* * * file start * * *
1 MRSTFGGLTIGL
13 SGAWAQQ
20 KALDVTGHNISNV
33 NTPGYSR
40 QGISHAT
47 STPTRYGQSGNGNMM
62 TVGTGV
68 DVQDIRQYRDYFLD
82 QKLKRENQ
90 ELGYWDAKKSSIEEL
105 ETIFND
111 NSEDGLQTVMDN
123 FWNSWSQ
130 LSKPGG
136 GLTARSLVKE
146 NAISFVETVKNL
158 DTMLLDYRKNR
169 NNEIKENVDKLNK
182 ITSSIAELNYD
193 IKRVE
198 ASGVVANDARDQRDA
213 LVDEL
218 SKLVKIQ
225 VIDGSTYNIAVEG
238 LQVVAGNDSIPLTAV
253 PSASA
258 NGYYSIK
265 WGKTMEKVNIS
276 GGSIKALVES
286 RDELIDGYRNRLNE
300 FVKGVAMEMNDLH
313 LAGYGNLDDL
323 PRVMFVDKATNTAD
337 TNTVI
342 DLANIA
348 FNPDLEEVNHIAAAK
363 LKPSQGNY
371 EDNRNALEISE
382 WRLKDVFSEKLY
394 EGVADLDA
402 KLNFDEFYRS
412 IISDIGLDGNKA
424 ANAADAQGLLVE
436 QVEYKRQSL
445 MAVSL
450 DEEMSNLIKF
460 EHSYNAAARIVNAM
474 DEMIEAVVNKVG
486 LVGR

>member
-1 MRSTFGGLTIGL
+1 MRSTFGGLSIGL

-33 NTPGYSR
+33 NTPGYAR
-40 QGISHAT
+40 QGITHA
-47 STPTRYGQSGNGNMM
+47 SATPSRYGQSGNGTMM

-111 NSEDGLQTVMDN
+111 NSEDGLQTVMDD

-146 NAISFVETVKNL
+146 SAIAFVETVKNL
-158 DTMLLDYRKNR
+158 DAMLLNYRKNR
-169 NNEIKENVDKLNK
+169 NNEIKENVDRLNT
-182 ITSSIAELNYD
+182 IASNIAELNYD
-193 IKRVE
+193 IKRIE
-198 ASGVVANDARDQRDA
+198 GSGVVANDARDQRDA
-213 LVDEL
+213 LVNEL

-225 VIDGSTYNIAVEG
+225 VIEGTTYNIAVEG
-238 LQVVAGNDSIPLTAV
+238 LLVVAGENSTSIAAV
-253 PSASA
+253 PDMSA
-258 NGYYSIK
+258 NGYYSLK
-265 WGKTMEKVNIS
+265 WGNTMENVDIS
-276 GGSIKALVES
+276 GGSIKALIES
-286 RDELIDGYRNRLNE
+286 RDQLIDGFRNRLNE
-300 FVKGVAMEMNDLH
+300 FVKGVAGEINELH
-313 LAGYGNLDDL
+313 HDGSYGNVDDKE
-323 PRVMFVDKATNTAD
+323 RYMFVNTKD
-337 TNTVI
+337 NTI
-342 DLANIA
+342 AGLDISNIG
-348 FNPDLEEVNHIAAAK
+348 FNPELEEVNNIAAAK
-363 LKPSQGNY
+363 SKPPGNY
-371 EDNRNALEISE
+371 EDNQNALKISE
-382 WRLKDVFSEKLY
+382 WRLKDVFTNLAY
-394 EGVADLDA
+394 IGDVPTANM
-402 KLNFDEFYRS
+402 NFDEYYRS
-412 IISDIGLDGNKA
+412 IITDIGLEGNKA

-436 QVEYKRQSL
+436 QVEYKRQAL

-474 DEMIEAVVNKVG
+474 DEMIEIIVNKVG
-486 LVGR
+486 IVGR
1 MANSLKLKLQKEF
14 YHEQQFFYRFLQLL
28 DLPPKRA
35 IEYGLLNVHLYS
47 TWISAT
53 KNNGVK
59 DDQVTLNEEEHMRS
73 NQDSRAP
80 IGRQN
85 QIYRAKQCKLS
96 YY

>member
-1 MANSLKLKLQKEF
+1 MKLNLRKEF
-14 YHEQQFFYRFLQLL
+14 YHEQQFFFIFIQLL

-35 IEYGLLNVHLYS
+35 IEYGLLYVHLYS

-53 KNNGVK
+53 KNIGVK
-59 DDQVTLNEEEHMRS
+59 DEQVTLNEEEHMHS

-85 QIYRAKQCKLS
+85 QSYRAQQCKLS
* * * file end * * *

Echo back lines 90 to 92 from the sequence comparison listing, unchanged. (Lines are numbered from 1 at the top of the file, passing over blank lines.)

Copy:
+300 FVKGVAGEINELH
-313 LAGYGNLDDL
+313 HDGSYGNVDDKE